After he hit the shot, when the game ended with the Lakers on top, D'Angelo Russell ran amid all the joyous cacophony, through the shimmering streamers falling from the rafters, past nearly 19,000 screaming people who had no idea what this meant to him.
He ran right into his brothers' arms and they stayed there, celebrating and mourning Pamela Russell. She was their granny. They woke up Sunday morning to the news that she had died.
This was for her.
"She was a strong woman," Russell said in the locker room, still overcome. "She did a great job raising my dad. Piggybacking off that my dad did a great job raising his sons and his kids in general. Being a great father. That's what she was put on this Earth for."
Russell played the hero Sunday night for the Lakers as they beat the Minnesota Timberwolves, 110-109, on Russell's buzzer-beating three-pointer. His shot came off a rebound from a miss by Metta World Peace. It sailed through the air, bounced on the rim, then hung suspended in the air for a beat before falling through the net as if someone pulled it.
"That's just God, honestly," Russell said. "... For me to win the game with a game-winning shot, that's just God putting the cherry on top. A win would've been good enough."
Russell finished with 16 points on six-for-19 shooting. Tyler Ennis led the Lakers with 20 points as they improved to 25-55.
The Timberwolves' Andrew Wiggins scored 41 while Karl-Anthony Towns scored 40. It was the first time in Timberwolves history that two players had eclipsed 40 points each in a game, and all Towns could do when it ended was wave his hand in frustration.
Russell wasn't even sure he'd play on Sunday. He woke up that morning to a phone call from his father with their solemn family news. Russell wanted to fly home to Louisville, Ky., in the afternoon. He didn't want to use basketball to take his mind off it. He just wanted to go home. His family convinced him it was what she would have wanted.
Ultimately he agreed.
He and Lakers Coach Luke Walton arrived simultaneously at Staples Center two hours before tipoff and walked into the arena together. Walton listened as Russell told him how much his grandmother meant to him.
"You could tell he was hurt," Walton said. "You could tell it was painful for him. It wasn't easy to talk about but you could see how much love he had for her when he was speaking about her, which was kind of awesome to see. I don't know if he realized it or not. There was a lot of love he had for that woman."
Walton offered Russell whatever solace he could. He told him the team would do whatever he wanted. If the game grew too much to bear, he could come out at any time.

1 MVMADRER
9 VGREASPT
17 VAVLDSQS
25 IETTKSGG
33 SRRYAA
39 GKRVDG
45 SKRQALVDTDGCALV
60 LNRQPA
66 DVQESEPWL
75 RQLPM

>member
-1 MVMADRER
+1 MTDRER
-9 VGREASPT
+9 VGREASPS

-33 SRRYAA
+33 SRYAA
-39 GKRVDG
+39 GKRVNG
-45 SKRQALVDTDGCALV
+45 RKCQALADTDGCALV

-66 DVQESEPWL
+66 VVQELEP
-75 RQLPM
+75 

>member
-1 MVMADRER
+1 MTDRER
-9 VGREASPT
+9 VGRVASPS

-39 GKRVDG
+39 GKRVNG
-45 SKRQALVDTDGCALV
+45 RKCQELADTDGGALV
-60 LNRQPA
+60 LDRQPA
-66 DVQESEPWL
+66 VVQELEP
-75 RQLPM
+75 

Russell never asked for that. His shot wasn't falling early in the game, but he stayed active defensively, even drawing a charge. Neither of the Timberwolves guards scored in the first half.
The Lakers led by eight points after one quarter, but only two at halftime. The Timberwolves opened the third quarter on a run; the Lakers recovered, and by the start of the fourth quarter, the Lakers trailed by two.
That's when World Peace entered the game to a raucous ovation. The crowed piqued in anticipation every time he seemed poised to shoot and he didn't disappoint them. World Peace made two three pointers and quickly had eight points. The Lakers trailed by four with 33.8 seconds left. A Julius Randle dunk cut that to two.
It was World Peace's chance, first, to play the hero on what might be his second-to-last game in a Lakers uniform, or perhaps the NBA after spending two decades in the league. He was open in the corner right in front of the Timberwolves' bench. He got the ball and shook his leg several times before taking a shot.
"I was thinking, 'How perfect is this?'" Walton said. "Metta World Peace is going to hit a game-winning shot."
World Peace missed, but what happened instead was even more perfect.
Randle grabbed the rebound. He kicked it out to Russell. Russell scored as time expired and ignited euphoria.
"I get goosebumps even talking about the way the game ended," Walton said.
Said Russell: "With the grace of God I made the shot."
His teammates engulfed him, and then he ran into the stands toward the people who mattered most. He knew then they were right; he was glad he played.